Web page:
Despite a pronounced slowdown in the relative number of condos and single-family homes newly listed for sale over the past couple of quarters, driven by a jump in the cost of debt and sellers being unable or unwilling to accept an ongoing drop in values in order to move, the net number of single-family homes and condos on the market in San Francisco continues to inch up, driven by an even greater slowdown in the pace of sales.

While listed inventory is currently 14 percent lower than at the same time last year, driven by a drop in listings for condos versus single-family homes, it’s still 30 higher than average over the past decade, 60 percent higher than prior to the pandemic and over twice as high as in 2015, with a third of active listings having been reduced at least once and the average asking price per square foot of the homes which are in contract poised to drop back under $900 per square foot.

As we outlined last month: It’s Not Exactly Cheap, but It Is [Getting] Cheaper in San Francisco, none of which should catch any plugged-in readers, other than the most obstinate, by surprise.

7 thoughts on “Number of Homes on the Market in San Francisco Inches Up”
  1. With commercial buildings downtown going for $120/sf and residential going for $900/SF there should be conversions going in. $780/SF buys a lot of renovation. The market is broken.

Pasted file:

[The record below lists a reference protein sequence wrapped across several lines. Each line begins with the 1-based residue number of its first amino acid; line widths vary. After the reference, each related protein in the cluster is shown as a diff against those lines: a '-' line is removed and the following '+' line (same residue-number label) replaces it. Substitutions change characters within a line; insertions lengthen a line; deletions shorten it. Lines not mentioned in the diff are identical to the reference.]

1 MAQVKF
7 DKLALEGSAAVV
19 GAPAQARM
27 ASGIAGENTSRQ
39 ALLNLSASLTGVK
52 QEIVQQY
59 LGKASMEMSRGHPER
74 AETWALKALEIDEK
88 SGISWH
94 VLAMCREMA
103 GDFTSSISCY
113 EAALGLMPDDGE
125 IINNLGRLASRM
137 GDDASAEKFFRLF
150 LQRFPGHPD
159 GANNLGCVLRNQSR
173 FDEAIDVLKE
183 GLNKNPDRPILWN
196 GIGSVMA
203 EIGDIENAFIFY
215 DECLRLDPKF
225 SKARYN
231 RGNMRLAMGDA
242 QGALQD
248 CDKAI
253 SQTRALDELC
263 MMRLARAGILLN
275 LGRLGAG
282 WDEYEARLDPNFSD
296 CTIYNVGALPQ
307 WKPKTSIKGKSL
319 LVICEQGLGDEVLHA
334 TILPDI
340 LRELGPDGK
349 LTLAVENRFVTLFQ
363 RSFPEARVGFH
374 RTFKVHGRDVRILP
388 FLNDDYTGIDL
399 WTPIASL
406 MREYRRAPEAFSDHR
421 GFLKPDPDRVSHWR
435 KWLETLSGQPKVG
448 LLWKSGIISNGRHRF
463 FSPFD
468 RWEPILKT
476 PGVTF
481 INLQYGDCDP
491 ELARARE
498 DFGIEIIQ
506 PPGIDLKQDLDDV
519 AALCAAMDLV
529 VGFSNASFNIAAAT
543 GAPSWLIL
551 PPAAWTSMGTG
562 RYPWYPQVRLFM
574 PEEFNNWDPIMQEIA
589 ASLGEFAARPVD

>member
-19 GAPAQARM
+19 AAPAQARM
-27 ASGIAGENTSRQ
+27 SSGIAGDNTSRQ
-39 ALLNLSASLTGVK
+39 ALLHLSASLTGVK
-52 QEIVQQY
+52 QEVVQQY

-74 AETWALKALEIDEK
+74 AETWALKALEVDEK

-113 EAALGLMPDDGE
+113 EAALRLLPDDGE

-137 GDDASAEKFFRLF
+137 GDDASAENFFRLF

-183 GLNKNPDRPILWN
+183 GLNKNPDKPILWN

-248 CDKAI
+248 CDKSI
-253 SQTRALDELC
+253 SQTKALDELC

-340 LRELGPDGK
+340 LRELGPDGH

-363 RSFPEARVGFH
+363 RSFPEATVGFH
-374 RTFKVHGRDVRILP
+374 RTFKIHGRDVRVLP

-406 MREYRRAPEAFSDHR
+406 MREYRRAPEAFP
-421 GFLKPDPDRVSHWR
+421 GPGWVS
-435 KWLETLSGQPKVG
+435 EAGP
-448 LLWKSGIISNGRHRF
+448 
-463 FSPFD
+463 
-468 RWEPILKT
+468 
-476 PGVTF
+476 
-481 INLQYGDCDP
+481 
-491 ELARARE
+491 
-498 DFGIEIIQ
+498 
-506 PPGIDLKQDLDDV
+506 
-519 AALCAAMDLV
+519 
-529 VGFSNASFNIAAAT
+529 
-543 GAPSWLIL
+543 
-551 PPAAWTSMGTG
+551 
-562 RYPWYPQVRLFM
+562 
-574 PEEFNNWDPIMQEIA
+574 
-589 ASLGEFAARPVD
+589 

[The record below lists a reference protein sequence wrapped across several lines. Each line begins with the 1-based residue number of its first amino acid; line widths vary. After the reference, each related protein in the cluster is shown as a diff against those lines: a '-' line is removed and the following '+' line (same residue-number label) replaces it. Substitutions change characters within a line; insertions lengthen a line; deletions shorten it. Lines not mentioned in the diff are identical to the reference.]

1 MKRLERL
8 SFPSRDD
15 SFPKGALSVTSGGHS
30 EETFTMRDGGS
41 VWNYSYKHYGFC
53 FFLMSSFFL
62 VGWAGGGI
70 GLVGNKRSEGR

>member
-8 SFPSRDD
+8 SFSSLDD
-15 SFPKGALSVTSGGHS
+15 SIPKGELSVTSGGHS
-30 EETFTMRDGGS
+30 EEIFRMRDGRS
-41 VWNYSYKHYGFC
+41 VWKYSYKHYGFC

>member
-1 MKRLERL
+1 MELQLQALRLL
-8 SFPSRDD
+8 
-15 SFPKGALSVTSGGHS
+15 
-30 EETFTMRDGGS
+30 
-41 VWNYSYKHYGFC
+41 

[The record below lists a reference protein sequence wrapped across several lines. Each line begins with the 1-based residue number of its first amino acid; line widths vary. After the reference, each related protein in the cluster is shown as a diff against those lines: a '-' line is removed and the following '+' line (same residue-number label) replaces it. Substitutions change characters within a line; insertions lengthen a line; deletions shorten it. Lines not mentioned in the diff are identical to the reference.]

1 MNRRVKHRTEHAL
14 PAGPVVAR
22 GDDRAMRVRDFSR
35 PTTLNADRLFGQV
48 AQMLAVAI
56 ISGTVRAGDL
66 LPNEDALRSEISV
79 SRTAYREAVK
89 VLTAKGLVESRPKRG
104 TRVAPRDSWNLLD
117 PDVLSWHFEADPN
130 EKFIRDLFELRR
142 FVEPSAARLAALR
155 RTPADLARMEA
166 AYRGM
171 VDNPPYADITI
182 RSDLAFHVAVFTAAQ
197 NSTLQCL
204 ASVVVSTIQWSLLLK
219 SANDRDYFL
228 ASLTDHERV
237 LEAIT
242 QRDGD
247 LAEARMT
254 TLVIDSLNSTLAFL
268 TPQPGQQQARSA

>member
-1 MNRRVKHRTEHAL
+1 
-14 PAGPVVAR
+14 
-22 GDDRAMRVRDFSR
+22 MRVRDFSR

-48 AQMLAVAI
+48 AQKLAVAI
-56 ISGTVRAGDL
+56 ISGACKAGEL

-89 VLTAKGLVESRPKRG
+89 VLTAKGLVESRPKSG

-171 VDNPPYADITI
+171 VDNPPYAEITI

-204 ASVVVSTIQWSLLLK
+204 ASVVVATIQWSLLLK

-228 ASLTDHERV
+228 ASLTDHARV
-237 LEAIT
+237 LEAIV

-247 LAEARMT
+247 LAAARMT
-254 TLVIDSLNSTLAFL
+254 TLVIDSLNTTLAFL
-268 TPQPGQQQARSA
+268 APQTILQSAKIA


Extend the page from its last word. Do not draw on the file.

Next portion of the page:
1. Is it even a building? I believe the much talked about sales on California Street were for about twice that amount. (Of course those were fairly desirable sites, there probably are buildings that go for less.)

        And it’s not like there’ve never been conversions in DTSF.

        1. Notcom’s correct, at least as far as The former Union Bank building. According to the The Chronicle’s story, This downtown S.F. building is selling at a bargain price. It could set the post-pandemic market published early last month:

          News of the pending sale of 350 California St. to San Francisco-based office developer SKS Real Estate Partners at a bargain basement price of less than $225 a square foot — about 75% lower than the property had been offered for in 2020 — was being celebrated Monday as a market-defining transaction that will establish a comp of what an empty Financial District office building is worth in the post-pandemic city…Real estate sources familiar with the deal said there were about 30 offers, but many were well below the eventual price and only four or five were from proven investors with the wherewithal to close the deal.

          Emphasis mine.

          The story is mostly about how the building is highly unlikely to be converted to housing, in a neighborhood in which nearly 30% of Class A office space is vacant.

          1. Or as we outlined over a year ago, and from which we haven’t deviated, despite plenty of whining, whinging and uninformed opinion pieces since: “the conversion of existing office space to residential use currently makes no economic sense for the vast majority of downtown San Francisco buildings. Zip. Zero. Zilch. And it’s not a matter of “demand,” per se, it’s a matter of the relative value of each use and the cost of conversion.”

            And now back to the supply, demand and resultant price trend(s) for residential properties in San Francisco…

    1. CRE knows the gig is up – they are deliberately choosing to offload and write down losses rather than carry it on the books. Residential RE will eat the losses.

  2. Pablito: when one building downtown, or even multiple buildings, sells for around $120 per ft.² does there exist some mechanism to force the owners of other buildings or their lenders to mark those assets to market? If such a mechanism exists, on what time frame does it operate?

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